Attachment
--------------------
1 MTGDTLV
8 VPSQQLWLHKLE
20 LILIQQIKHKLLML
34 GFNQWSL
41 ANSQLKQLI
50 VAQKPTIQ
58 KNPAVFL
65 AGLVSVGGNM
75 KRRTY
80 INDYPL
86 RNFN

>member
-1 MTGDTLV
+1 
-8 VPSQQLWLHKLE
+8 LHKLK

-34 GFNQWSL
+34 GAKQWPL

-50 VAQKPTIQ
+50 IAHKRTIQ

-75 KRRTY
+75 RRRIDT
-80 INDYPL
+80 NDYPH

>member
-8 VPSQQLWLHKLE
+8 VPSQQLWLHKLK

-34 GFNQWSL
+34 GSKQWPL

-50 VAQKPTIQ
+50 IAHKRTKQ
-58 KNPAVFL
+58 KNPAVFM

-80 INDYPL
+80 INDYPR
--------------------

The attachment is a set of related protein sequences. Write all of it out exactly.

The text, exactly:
1 MTGDTLV
8 VPSQQLWLHKLE
20 LILIQQIKHKLLML
34 GFNQWSL
41 ANSQLKQLI
50 VAQKPTIQ
58 KNPAVFL
65 AGLVSVGGNM
75 KRRTY
80 INDYPL
86 RNFN

>member
-1 MTGDTLV
+1 
-8 VPSQQLWLHKLE
+8 LHKLK

-34 GFNQWSL
+34 GAKQWPL

-50 VAQKPTIQ
+50 IAHKRTIQ

-75 KRRTY
+75 RRRIDT
-80 INDYPL
+80 NDYPH

>member
-8 VPSQQLWLHKLE
+8 VPSQQLWLHKLK

-34 GFNQWSL
+34 GSKQWPL

-50 VAQKPTIQ
+50 IAHKRTKQ
-58 KNPAVFL
+58 KNPAVFM

-80 INDYPL
+80 INDYPR